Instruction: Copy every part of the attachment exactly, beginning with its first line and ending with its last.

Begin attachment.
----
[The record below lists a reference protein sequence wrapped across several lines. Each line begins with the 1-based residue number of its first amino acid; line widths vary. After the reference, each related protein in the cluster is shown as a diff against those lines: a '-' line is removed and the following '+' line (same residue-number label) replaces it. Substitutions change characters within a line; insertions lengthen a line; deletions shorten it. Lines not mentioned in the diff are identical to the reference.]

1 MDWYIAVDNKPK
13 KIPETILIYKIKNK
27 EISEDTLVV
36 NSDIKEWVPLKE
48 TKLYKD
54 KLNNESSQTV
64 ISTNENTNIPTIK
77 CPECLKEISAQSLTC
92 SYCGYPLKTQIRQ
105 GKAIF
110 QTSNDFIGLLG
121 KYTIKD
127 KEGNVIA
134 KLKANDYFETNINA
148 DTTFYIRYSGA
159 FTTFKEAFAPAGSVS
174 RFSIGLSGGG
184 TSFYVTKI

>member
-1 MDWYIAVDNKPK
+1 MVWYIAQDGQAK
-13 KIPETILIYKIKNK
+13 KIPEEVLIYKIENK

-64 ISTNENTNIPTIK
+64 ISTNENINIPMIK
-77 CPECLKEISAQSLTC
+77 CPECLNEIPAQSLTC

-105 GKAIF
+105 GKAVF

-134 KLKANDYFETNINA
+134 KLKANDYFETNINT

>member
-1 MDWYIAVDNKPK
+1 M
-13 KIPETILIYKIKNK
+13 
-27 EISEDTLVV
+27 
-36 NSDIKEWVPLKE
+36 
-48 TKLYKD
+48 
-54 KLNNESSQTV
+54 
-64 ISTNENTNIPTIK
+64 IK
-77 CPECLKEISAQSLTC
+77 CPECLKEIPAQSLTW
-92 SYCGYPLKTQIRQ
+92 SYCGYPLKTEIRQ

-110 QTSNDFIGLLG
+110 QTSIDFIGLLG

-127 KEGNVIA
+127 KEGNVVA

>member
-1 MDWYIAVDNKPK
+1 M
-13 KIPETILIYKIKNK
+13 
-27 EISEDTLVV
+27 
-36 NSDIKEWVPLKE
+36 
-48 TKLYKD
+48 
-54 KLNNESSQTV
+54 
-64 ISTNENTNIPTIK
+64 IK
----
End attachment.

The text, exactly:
[The record below lists a reference protein sequence wrapped across several lines. Each line begins with the 1-based residue number of its first amino acid; line widths vary. After the reference, each related protein in the cluster is shown as a diff against those lines: a '-' line is removed and the following '+' line (same residue-number label) replaces it. Substitutions change characters within a line; insertions lengthen a line; deletions shorten it. Lines not mentioned in the diff are identical to the reference.]

1 MDWYIAVDNKPK
13 KIPETILIYKIKNK
27 EISEDTLVV
36 NSDIKEWVPLKE
48 TKLYKD
54 KLNNESSQTV
64 ISTNENTNIPTIK
77 CPECLKEISAQSLTC
92 SYCGYPLKTQIRQ
105 GKAIF
110 QTSNDFIGLLG
121 KYTIKD
127 KEGNVIA
134 KLKANDYFETNINA
148 DTTFYIRYSGA
159 FTTFKEAFAPAGSVS
174 RFSIGLSGGG
184 TSFYVTKI

>member
-1 MDWYIAVDNKPK
+1 MVWYIAQDGQAK
-13 KIPETILIYKIKNK
+13 KIPEEVLIYKIENK

-64 ISTNENTNIPTIK
+64 ISTNENINIPMIK
-77 CPECLKEISAQSLTC
+77 CPECLNEIPAQSLTC

-105 GKAIF
+105 GKAVF

-134 KLKANDYFETNINA
+134 KLKANDYFETNINT

>member
-1 MDWYIAVDNKPK
+1 M
-13 KIPETILIYKIKNK
+13 
-27 EISEDTLVV
+27 
-36 NSDIKEWVPLKE
+36 
-48 TKLYKD
+48 
-54 KLNNESSQTV
+54 
-64 ISTNENTNIPTIK
+64 IK
-77 CPECLKEISAQSLTC
+77 CPECLKEIPAQSLTW
-92 SYCGYPLKTQIRQ
+92 SYCGYPLKTEIRQ

-110 QTSNDFIGLLG
+110 QTSIDFIGLLG

-127 KEGNVIA
+127 KEGNVVA

>member
-1 MDWYIAVDNKPK
+1 M
-13 KIPETILIYKIKNK
+13 
-27 EISEDTLVV
+27 
-36 NSDIKEWVPLKE
+36 
-48 TKLYKD
+48 
-54 KLNNESSQTV
+54 
-64 ISTNENTNIPTIK
+64 IK